On June 30, 2020, the Supreme Court held in U.S. Patent and Trademark Office v. Booking.com B.V. that trademarks paring generic terms with top-level domain names (i.e., BOOKING.COM) are not per se generic. Exactly three months later, at least one UDRP panelist, citing the Supreme Court’s analysis, would have denied a complaint based on complainant’s inability to establish common-law rights in an arguably generic domain name (but the decision ultimately turned on other issues).

Complainant Sahil Gupta operated a business called Spase, incorporated in February 2019, that converted photographs into 3D models. Gupta owned no trademark registrations in the SPASE mark, but argued his common-law rights had been established through his media presence, Twitter posts, podcast interviews, customer interactions, reviews, and advertising and promotion on the <spase.io> website and other online locations. Gupta described his 3D modeling business thus:

Basically it’s in real life, it’s called augmented reality. But it really is kind of, it’s real life because it’s in your Spase, it’s in your time. It’s true to color, it’s trues [sic] to shape, and it’s true to size. . . it’s a word that I made for Spase that describes this particular kind of three D model that is meant for augmented reality.

After trying and failing to purchase the <spase.com> domain name from Respondent Michal Lichtman, Gupta filed a UDRP complaint.

To succeed in a UDRP proceeding, a complainant must establish: (1) the disputed domain is identical or confusingly similar to the complainant’s trademark or service mark; (2) the domain name registrant has no rights or legitimate interests in the domain; and (3) the domain was registered and is being used in bad faith. Here, as evidence of Lichtman’s bad-faith, Gupta pointed to the facts that Lichtman had made no active use of the domain name for years, and that he had lost prior UDRP proceedings, proving he was a serial cybersquatter.

Lichtman’s business was to sell and lease descriptive or generic domain names. He claimed to have registered the disputed <spase.com> domain name on February 3, 2005, and used it for parking pages to generate pay-per-click revenue ever since. He also argued that the domain name was generic. According to Lichtman, “spase” is a dictionary word meaning “save” in Bosnian, and nineteen U.S. companies were using the word in all or part of their company names. He also pointed to at least 171 people who used the word in connection with their Facebook handles.

Determining whether a complainant has rights in a trademark or service mark serves as a UDRP standing requirement. Here, the three-person panel agreed that Gupta had established common-law rights in the SPASE mark, but had little trouble finding that not only was the domain not registered in bad faith, but that Gupta had committed reverse domain name hijacking. Because Lichtman had registered and used the domain name some fourteen years before Gupta adopted the SPASE name, he could not have registered it in bad faith. No exceptional circumstances suggested Respondent registered the domain name to exploit or profit from Gupta’s, or anyone else’s, rights.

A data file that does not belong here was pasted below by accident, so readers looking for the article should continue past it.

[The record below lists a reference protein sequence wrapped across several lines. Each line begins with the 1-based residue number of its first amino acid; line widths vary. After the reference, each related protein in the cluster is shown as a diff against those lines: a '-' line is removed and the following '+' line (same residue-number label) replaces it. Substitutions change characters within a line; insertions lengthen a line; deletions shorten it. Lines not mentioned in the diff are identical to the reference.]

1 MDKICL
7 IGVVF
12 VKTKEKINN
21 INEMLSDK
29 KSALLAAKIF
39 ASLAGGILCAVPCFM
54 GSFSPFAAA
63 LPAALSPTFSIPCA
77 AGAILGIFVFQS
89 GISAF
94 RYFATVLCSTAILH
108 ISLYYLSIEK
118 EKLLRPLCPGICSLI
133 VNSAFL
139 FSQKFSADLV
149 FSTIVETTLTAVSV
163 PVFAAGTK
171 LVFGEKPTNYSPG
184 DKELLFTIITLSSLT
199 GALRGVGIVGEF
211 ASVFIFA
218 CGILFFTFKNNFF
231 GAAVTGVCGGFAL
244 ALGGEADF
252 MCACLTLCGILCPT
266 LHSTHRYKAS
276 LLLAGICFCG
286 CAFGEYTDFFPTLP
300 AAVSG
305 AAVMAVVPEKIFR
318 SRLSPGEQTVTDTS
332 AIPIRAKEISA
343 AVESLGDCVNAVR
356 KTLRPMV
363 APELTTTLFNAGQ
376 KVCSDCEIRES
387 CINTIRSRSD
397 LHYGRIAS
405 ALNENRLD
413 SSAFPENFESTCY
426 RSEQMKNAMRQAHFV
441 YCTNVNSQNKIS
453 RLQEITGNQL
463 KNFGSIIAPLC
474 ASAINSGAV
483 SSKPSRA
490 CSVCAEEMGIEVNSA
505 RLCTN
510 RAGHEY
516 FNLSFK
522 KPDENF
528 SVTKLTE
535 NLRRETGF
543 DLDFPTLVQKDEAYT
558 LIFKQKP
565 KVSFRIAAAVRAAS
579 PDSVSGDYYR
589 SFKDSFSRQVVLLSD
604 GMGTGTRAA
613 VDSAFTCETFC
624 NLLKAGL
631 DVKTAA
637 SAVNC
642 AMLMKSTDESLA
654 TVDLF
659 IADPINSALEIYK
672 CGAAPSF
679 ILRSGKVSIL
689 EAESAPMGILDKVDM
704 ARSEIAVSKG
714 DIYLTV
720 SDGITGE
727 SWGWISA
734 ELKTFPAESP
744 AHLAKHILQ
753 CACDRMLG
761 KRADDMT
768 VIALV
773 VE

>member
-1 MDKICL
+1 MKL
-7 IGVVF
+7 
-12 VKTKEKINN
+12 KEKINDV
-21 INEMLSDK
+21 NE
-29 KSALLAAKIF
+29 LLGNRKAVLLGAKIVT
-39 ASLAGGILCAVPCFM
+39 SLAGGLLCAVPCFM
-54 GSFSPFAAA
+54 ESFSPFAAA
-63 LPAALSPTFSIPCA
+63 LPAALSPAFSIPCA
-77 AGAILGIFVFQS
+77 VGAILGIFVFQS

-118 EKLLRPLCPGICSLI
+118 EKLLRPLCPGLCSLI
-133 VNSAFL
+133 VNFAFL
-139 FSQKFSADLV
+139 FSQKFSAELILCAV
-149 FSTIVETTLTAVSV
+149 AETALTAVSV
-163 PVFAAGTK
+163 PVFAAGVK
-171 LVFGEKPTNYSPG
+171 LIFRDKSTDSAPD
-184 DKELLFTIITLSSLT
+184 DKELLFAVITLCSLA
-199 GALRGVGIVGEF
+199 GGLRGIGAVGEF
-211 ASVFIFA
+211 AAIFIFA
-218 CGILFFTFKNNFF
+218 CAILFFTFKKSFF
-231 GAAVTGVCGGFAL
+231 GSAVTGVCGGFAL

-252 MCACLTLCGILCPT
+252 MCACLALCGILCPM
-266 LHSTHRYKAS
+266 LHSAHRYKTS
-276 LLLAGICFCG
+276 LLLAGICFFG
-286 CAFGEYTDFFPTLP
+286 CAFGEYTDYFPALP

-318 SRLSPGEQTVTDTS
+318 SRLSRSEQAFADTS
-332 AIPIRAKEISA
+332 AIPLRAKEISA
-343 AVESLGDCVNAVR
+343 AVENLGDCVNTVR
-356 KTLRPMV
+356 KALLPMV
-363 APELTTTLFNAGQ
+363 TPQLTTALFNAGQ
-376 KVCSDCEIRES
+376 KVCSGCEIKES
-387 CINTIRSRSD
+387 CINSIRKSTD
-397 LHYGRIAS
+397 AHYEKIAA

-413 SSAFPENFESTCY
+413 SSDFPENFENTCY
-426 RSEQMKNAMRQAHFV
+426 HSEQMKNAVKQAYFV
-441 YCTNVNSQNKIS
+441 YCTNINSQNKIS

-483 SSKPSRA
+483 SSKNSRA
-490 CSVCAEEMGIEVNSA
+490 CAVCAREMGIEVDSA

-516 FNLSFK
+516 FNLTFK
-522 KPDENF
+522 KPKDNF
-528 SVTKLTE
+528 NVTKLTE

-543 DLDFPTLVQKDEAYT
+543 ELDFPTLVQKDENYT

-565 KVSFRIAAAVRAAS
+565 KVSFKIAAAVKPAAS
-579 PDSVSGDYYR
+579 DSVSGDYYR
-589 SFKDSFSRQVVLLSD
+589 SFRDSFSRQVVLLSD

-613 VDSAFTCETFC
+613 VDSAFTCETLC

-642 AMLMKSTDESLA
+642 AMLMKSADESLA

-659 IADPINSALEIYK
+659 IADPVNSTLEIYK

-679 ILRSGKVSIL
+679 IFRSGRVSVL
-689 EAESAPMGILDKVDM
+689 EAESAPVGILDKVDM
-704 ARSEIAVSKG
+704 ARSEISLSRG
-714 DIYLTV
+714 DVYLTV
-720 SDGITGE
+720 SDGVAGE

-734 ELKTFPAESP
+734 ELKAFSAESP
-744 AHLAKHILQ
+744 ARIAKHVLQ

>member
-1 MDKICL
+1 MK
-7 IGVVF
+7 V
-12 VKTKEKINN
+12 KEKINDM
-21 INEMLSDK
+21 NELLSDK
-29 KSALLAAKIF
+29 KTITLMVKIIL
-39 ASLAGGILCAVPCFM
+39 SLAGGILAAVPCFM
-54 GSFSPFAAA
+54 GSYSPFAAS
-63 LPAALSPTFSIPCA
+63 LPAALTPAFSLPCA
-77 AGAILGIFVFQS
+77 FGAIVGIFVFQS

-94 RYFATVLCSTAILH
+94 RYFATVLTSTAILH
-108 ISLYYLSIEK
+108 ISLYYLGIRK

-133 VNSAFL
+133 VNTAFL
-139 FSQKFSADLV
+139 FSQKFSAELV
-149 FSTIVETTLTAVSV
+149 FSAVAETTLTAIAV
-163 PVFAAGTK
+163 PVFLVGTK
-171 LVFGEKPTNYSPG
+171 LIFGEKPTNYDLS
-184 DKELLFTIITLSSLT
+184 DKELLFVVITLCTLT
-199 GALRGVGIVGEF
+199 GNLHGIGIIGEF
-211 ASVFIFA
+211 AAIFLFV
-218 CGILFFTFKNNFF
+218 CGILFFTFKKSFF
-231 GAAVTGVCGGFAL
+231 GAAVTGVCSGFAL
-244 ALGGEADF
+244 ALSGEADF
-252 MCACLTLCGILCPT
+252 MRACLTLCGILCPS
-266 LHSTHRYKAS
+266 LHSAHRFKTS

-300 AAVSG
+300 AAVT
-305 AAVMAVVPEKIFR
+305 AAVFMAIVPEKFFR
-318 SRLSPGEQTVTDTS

But in a footnote, one panelist, though agreeing to determine the case on the more substantive issues involved, found it doubtful that Gupta had even established common-law rights. Citing the Supreme Court’s Booking.com decision, the panelist noted that the analysis focused on whether consumers would see the proposed mark as an identifier of source. Here, Gupta himself described “spase” as invoking the generic notion of “space” as part of his marketing. “Thus,” the panelist concluded, “it is probably generic and the evidence does not show any other way in which consumers might see the word. Indeed, the evidence adduced by Complainant seems designed to emphasize the generic nature of the word.” The panelist further observed that “[o]ther evidence, such as surveys of consumer reaction might have produced a different result.”

Key takeaways:

  1. If your trademark rights do not pre-date the disputed domain name’s creation date, you must have compelling evidence that the domain name registrant registered the domain name specifically targeting your brand;
  2. If your asserted trademark consists of dictionary words with arguably generic/descriptive meanings, be careful how you describe your business to the public; and
  3. This case could be an early warning that Booking.com may have raised the burden of proof for common-law trademark holders looking to establish UDRP standing.

The case is Sahil Gupta v. Michal Lichtman / Domain Admin, Mrs Jello, LLC, Case No. D2020-1786 (WIPO Sept. 15, 2020).